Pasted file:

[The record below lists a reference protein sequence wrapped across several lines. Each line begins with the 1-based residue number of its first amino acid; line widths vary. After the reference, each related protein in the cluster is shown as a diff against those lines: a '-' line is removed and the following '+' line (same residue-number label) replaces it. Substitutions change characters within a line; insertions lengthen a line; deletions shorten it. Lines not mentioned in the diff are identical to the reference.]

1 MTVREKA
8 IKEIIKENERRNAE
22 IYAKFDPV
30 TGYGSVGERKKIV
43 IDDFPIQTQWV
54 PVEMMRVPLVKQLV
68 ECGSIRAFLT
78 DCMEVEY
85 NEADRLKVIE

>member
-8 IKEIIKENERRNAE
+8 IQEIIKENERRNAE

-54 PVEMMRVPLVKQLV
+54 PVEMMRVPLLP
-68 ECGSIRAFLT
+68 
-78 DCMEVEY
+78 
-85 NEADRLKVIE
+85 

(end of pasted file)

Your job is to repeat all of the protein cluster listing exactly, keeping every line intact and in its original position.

[The record below lists a reference protein sequence wrapped across several lines. Each line begins with the 1-based residue number of its first amino acid; line widths vary. After the reference, each related protein in the cluster is shown as a diff against those lines: a '-' line is removed and the following '+' line (same residue-number label) replaces it. Substitutions change characters within a line; insertions lengthen a line; deletions shorten it. Lines not mentioned in the diff are identical to the reference.]

1 MTVREKA
8 IKEIIKENERRNAE
22 IYAKFDPV
30 TGYGSVGERKKIV
43 IDDFPIQTQWV
54 PVEMMRVPLVKQLV
68 ECGSIRAFLT
78 DCMEVEY
85 NEADRLKVIE

>member
-8 IKEIIKENERRNAE
+8 IQEIIKENERRNAE

-54 PVEMMRVPLVKQLV
+54 PVEMMRVPLLP
-68 ECGSIRAFLT
+68 
-78 DCMEVEY
+78 
-85 NEADRLKVIE
+85 